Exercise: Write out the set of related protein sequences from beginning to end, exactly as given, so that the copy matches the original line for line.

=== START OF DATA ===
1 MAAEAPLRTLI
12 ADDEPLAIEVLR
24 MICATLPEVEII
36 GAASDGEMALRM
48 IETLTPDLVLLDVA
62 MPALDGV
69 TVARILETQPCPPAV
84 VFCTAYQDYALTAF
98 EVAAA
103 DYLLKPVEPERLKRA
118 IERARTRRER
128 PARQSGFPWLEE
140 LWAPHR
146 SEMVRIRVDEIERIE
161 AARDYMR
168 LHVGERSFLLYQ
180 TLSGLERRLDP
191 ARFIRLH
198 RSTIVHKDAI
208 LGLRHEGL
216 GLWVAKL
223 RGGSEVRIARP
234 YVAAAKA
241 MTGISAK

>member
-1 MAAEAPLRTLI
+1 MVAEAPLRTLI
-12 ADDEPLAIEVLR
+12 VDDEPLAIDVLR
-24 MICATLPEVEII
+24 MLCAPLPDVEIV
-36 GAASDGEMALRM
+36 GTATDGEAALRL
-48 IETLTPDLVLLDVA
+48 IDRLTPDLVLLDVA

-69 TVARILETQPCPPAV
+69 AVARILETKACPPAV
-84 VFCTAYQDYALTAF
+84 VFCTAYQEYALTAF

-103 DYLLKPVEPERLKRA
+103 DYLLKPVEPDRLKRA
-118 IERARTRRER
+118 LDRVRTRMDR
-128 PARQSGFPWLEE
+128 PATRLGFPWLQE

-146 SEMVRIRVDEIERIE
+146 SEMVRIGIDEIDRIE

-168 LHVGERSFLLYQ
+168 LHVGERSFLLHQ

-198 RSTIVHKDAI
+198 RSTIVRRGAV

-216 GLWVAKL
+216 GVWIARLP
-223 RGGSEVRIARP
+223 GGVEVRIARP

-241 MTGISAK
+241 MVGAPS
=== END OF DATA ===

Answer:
1 MAAEAPLRTLI
12 ADDEPLAIEVLR
24 MICATLPEVEII
36 GAASDGEMALRM
48 IETLTPDLVLLDVA
62 MPALDGV
69 TVARILETQPCPPAV
84 VFCTAYQDYALTAF
98 EVAAA
103 DYLLKPVEPERLKRA
118 IERARTRRER
128 PARQSGFPWLEE
140 LWAPHR
146 SEMVRIRVDEIERIE
161 AARDYMR
168 LHVGERSFLLYQ
180 TLSGLERRLDP
191 ARFIRLH
198 RSTIVHKDAI
208 LGLRHEGL
216 GLWVAKL
223 RGGSEVRIARP
234 YVAAAKA
241 MTGISAK

>member
-1 MAAEAPLRTLI
+1 MVAEAPLRTLI
-12 ADDEPLAIEVLR
+12 VDDEPLAIDVLR
-24 MICATLPEVEII
+24 MLCAPLPDVEIV
-36 GAASDGEMALRM
+36 GTATDGEAALRL
-48 IETLTPDLVLLDVA
+48 IDRLTPDLVLLDVA

-69 TVARILETQPCPPAV
+69 AVARILETKACPPAV
-84 VFCTAYQDYALTAF
+84 VFCTAYQEYALTAF

-103 DYLLKPVEPERLKRA
+103 DYLLKPVEPDRLKRA
-118 IERARTRRER
+118 LDRVRTRMDR
-128 PARQSGFPWLEE
+128 PATRLGFPWLQE

-146 SEMVRIRVDEIERIE
+146 SEMVRIGIDEIDRIE

-168 LHVGERSFLLYQ
+168 LHVGERSFLLHQ

-198 RSTIVHKDAI
+198 RSTIVRRGAV

-216 GLWVAKL
+216 GVWIARLP
-223 RGGSEVRIARP
+223 GGVEVRIARP

-241 MTGISAK
+241 MVGAPS